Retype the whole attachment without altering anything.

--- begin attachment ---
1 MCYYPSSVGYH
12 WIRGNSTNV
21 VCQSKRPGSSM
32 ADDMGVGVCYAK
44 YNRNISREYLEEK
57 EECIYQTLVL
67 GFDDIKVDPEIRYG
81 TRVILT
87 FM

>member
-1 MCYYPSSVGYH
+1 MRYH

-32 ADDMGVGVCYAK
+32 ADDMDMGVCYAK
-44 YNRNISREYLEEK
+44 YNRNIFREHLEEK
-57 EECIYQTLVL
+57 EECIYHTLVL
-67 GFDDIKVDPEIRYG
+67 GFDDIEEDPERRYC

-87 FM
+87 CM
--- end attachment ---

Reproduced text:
1 MCYYPSSVGYH
12 WIRGNSTNV
21 VCQSKRPGSSM
32 ADDMGVGVCYAK
44 YNRNISREYLEEK
57 EECIYQTLVL
67 GFDDIKVDPEIRYG
81 TRVILT
87 FM

>member
-1 MCYYPSSVGYH
+1 MRYH

-32 ADDMGVGVCYAK
+32 ADDMDMGVCYAK
-44 YNRNISREYLEEK
+44 YNRNIFREHLEEK
-57 EECIYQTLVL
+57 EECIYHTLVL
-67 GFDDIKVDPEIRYG
+67 GFDDIEEDPERRYC

-87 FM
+87 CM